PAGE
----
August 29, 2023

Show this to your Parents: Scientific Truth about WHY Your TUITION is so Expensive?

I may be a university professor now, but I was an undergraduate student in college in the 1980s. The education cost in 1980 was about $4,500 per student. Most States provided about 70% of that to the university and the remainder, called tuition, was the student's share of the cost. It was about $1,200 a year then, which paid for an entire year (September to April) of a full-time student course load. Not $1,200 per course, $1,200 total. To put that in perspective, we could get a full-time summer job, make $500 per month, and save our next year's tuition after 2-1/2 months of work. Then the rest of the Summer was money we could use for other things. So how do we get to $15,000 plus per year in 2023? Its is very simple when you compare the education cost and the tuition between the 80's and now. 

I am a scientist, and I like numbers and accounting, so when my own kids reached University I did a quick calculation to estimate that the accumulated US inflation rate from the 80s until 2023 does not explain why tuition is so high. Tuition would be higher from inflation alone, but not that high. Tuition would only be about $4,500 to $5,000 a year based on the accumulated US inflation rate. Why is it higher?

First, I looked at the education cost per student. Indeed, I found out that the education cost has only risen with the average accumulated US inflation rate, just like cars, homes, and just about everything in the economy. If percentages stayed the same as in the 80's for tax collected and State support of a student's education cost, then tuition now would be about $4500 per year. Why then is it more like $15-16-thousand dollars per year? Simple. States have gradually over the last 40 years decreased their cut of the education cost pie. Now they may only provide 16% of education cost per student to the university. That is a big shift from the 70% of education cost that they supplied in the 80s. In 2023 who takes care of the other 84%.? You guessed it. The student and this is their much larger tuition.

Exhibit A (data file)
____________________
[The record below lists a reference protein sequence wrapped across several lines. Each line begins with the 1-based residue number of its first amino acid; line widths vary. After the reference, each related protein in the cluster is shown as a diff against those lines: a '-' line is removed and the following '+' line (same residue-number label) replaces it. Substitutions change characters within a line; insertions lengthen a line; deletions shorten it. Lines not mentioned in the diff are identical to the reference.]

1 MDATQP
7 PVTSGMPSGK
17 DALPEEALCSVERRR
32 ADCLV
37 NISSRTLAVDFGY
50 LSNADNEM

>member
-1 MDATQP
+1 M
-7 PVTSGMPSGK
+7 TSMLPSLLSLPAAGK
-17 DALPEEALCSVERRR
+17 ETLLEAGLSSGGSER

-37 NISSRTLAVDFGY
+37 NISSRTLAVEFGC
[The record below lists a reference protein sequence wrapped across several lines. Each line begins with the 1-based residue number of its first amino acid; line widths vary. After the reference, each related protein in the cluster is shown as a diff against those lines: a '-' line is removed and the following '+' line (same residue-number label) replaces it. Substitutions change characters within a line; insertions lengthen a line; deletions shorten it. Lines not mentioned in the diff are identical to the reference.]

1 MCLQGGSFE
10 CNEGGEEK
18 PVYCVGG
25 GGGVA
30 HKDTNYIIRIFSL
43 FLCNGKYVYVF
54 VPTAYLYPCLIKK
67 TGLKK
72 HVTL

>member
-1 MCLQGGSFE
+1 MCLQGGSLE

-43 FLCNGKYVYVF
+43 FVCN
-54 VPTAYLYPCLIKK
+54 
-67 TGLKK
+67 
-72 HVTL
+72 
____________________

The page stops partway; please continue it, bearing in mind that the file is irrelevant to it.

So we learn from those simple numbers that the cost of university education has increased, but no more than the average US inflation rate across our entire economy. States have shifted more the burden of education cost to the student and their Family. 

While there are many legislators, State and Federal, that oppose ideas like tuition forgiveness, the truth is that most legislators my age, also went to university in the 80s and they were happy to have their State provide their university with 70% of their education cost. They were happy for the taxpayer to pay for most of their education cost. How soon they forget their past.

While there are many Americans from 50-80 years of age who may complain about tuition forgiveness, any of them who went to college benefited from support from their State Government before they wrote their tuition check. They simply got their "tuition forgiveness" upfront which left them with a much smaller check to write each September. 

What do we learn from this story?

First, the divestment in higher education and post-secondary trades higher education is why tuition is so much higher than it should be. It is not price-gouging by your public university. 

Second, parents please ponder these numbers and think hard about who you vote into your State Government. Tell them that you want support for your Family's education future. Demand it for your vote. Our legislators in most States have gradually divested contributions to YOUR kid's post-secondary education. On average Families would pay far less in taxes supporting post-secondary university and trades education than they do now paying tuition. 

With fewer Americans going to university or college, we can expect a decrease in our economic competitiveness relative to countries that are increasing the percentage of their population getting access to post-secondary training. Who do we expect will run our communities and country as we retire? Our own kids of course. Is it not economically smarter to make sure we educate high-level skills to our kids and grandkids? Education costs are a drop in the bucket compared to the economic benefits they bring.

Ken Mitton

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